When I was 16 years old, I contracted the chicken pox from my younger sister, who had inadvertently carried the varicella-zoster virus home from a classmate at her middle school. Her symptoms lasted for a few days and were relatively mild, but I was out of school for two full weeks and was thoroughly miserable for most of that time. I developed blisters in my mouth and throat that made it painful to chew and swallow, and after the full-body rash finally cleared, I was left with several permanent keloids (scars) from scratching, one of which needed to be biopsied several years later to make sure that it wasn’t skin cancer. Just three years later, an effective varicella vaccine was introduced in the United States and incorporated into the routine childhood immunization schedule. The Centers for Disease Control and Prevention (CDC) estimates that varicella vaccination prevents 9,000 hospitalizations and 100 deaths in the U.S. each year. Even though my infection was not remotely life-threatening, I absolutely would have gotten the vaccine, had it been available, to avoid the illness that I endured.
During my family medicine residency in Lancaster, PA, I gave a presentation on the rubella vaccine, which is the “R” in the MMR vaccine that nearly all U.S. children have received since the 1970s. I say “nearly all” because the Amish communities that my residency program served had historically declined most vaccinations. Although rubella infection can be asymptomatic and usually causes a few days of mild flu-like symptoms and rash in children and adults, it can cause birth defects if a woman contracts it during pregnancy, particularly during the first trimester. From February through May 1991, a widespread rubella outbreak swept through Lancaster and surrounding counties. The CDC identified 94 Amish women who reported a rubella-like illness or had serologic evidence of acute rubella during their pregnancies. Seven women miscarried; of the 87 live births, 7 had possible congenital rubella syndrome (CRS) and 11 had confirmed CRS:
Clinical abnormalities for the 11 infants with CRS included congenital heart disease (nine), deafness (six), purpura (four), long bone radiolucencies (four), cataracts (three), thrombocytopenia (three), hepatosplenomegaly (two), intracranial calcifications (two), encephalitis (one), microcephaly (one), failure to thrive (one), seizures (one), and disseminated intravascular coagulation (one).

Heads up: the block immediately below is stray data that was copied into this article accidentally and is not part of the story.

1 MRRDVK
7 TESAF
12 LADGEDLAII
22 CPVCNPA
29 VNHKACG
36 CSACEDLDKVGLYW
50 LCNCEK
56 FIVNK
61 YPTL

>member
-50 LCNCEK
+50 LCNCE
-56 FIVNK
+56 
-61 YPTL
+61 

Also in the early 1990s, the health department in nearby Philadelphia battled an outbreak of the measles fueled by a fundamentalist religious group (Faith Tabernacle Congregation) that not only did not believe in providing MMR vaccinations, but in any intervention for sick children other than prayers. Although the overall death rate from measles is no greater than 1 in 1000, tragically, four out of 150 infected children in the congregation died, due to a combination of the infection and delayed medical care. Measles outbreaks don’t only incur physical and emotional costs; they cause massive public health, medical care, and productivity costs too. As reported in Pediatrics, a 2019 measles outbreak in Clark County, WA that involved only 72 confirmed cases ended up costing $3.4 million, or $47,479 per case, mostly from the public health response, contact tracing, and the need to quarantine more than 800 unvaccinated or inadequately vaccinated exposed persons.
The U.S. Food and Drug Administration is apparently poised to authorize administering the Pfizer COVID-19 vaccine to 12 to 15 year-olds as early as next week, not a moment too soon, as the success of the adult vaccination campaign has dramatically protected older persons to the extent that nearly a quarter of new infections are now occurring in children. Children and young adults are significantly less vulnerable than middle-aged or older adults; the American Academy of Pediatrics estimates that children make up only 1-3% of hospitalizations, and just over 15,000 children have been hospitalized since the start of the pandemic out of 3.8 million infected. It’s worth pointing out, though, that these figures are similar to those from measles and chicken pox in the years before routine MMR and varicella vaccination. Drs. Perri Klass and Adam Ratner recently asserted that the widespread acceptance of MMR vaccination in the U.S. is an apt historical comparison to the “ethical obligation [and] practical necessity” of vaccinating children against today’s viral pandemic:
Vaccinating children is likely to have benefits both direct (protecting children against rare severe pediatric cases of Covid-19 and postinfectious conditions such as multisystem inflammatory syndrome in children [MIS-C]) and indirect (protecting others by reducing spread). Those “;indirect”; benefits also reduce the family toll of parental illness, failing economies, and chronic stress. … So we need to think creatively and empathically about what motivates parents to accept vaccination for their offspring. How do the conversation and the stakes change when children are not themselves at highest risk?
Former CDC Director Tom Frieden’s Resolve to Save Lives Initiative has posted a compelling series of case studies on its website on “Epidemics That Didn’t Happen,” including several countries that, unlike the U.S. and most Western European nations, were able to successfully blunt the impact of COVID-19. A common thread running through many of the other case studies was early recognition of the outbreak and rapid deployment of an effective vaccine to squash the infectious threat before it spread out of control. Obviously, this strategy wasn’t feasible against a novel coronavirus in 2019 and most of 2020, but near-universal vaccination can work now to end the pandemic and stop future local outbreaks when and where they occur.
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